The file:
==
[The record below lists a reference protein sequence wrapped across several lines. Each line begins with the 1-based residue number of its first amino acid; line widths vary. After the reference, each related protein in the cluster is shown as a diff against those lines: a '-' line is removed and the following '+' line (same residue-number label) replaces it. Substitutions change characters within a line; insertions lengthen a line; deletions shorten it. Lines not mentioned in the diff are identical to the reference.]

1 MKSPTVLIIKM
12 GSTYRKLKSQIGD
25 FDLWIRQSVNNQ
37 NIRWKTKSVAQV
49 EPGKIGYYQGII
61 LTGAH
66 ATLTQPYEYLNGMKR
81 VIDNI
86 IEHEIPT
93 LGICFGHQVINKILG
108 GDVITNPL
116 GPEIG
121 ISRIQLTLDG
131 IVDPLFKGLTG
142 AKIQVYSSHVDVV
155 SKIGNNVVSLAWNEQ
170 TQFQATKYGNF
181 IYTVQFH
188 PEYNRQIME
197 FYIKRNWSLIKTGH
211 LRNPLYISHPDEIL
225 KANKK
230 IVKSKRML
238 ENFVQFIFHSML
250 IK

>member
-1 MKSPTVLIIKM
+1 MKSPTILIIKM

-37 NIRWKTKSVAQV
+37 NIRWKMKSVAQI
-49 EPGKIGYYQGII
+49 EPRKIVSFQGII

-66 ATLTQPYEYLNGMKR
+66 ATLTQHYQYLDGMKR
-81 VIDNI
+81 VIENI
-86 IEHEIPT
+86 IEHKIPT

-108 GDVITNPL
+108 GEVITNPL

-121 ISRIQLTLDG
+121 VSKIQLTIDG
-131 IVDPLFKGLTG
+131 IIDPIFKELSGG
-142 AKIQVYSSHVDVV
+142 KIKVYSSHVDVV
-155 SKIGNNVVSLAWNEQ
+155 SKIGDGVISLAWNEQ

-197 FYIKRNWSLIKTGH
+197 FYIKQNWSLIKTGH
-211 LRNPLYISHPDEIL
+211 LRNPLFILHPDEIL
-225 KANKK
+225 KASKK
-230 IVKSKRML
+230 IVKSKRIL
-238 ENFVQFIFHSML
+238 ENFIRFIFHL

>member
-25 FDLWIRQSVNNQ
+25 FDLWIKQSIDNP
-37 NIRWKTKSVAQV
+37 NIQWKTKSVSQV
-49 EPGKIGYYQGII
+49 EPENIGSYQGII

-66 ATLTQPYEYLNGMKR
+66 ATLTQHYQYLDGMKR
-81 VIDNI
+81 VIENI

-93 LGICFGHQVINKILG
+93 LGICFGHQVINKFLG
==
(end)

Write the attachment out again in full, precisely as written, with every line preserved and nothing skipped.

[The record below lists a reference protein sequence wrapped across several lines. Each line begins with the 1-based residue number of its first amino acid; line widths vary. After the reference, each related protein in the cluster is shown as a diff against those lines: a '-' line is removed and the following '+' line (same residue-number label) replaces it. Substitutions change characters within a line; insertions lengthen a line; deletions shorten it. Lines not mentioned in the diff are identical to the reference.]

1 MKSPTVLIIKM
12 GSTYRKLKSQIGD
25 FDLWIRQSVNNQ
37 NIRWKTKSVAQV
49 EPGKIGYYQGII
61 LTGAH
66 ATLTQPYEYLNGMKR
81 VIDNI
86 IEHEIPT
93 LGICFGHQVINKILG
108 GDVITNPL
116 GPEIG
121 ISRIQLTLDG
131 IVDPLFKGLTG
142 AKIQVYSSHVDVV
155 SKIGNNVVSLAWNEQ
170 TQFQATKYGNF
181 IYTVQFH
188 PEYNRQIME
197 FYIKRNWSLIKTGH
211 LRNPLYISHPDEIL
225 KANKK
230 IVKSKRML
238 ENFVQFIFHSML
250 IK

>member
-1 MKSPTVLIIKM
+1 MKSPTILIIKM

-37 NIRWKTKSVAQV
+37 NIRWKMKSVAQI
-49 EPGKIGYYQGII
+49 EPRKIVSFQGII

-66 ATLTQPYEYLNGMKR
+66 ATLTQHYQYLDGMKR
-81 VIDNI
+81 VIENI
-86 IEHEIPT
+86 IEHKIPT

-108 GDVITNPL
+108 GEVITNPL

-121 ISRIQLTLDG
+121 VSKIQLTIDG
-131 IVDPLFKGLTG
+131 IIDPIFKELSGG
-142 AKIQVYSSHVDVV
+142 KIKVYSSHVDVV
-155 SKIGNNVVSLAWNEQ
+155 SKIGDGVISLAWNEQ

-197 FYIKRNWSLIKTGH
+197 FYIKQNWSLIKTGH
-211 LRNPLYISHPDEIL
+211 LRNPLFILHPDEIL
-225 KANKK
+225 KASKK
-230 IVKSKRML
+230 IVKSKRIL
-238 ENFVQFIFHSML
+238 ENFIRFIFHL

>member
-25 FDLWIRQSVNNQ
+25 FDLWIKQSIDNP
-37 NIRWKTKSVAQV
+37 NIQWKTKSVSQV
-49 EPGKIGYYQGII
+49 EPENIGSYQGII

-66 ATLTQPYEYLNGMKR
+66 ATLTQHYQYLDGMKR
-81 VIDNI
+81 VIENI

-93 LGICFGHQVINKILG
+93 LGICFGHQVINKFLG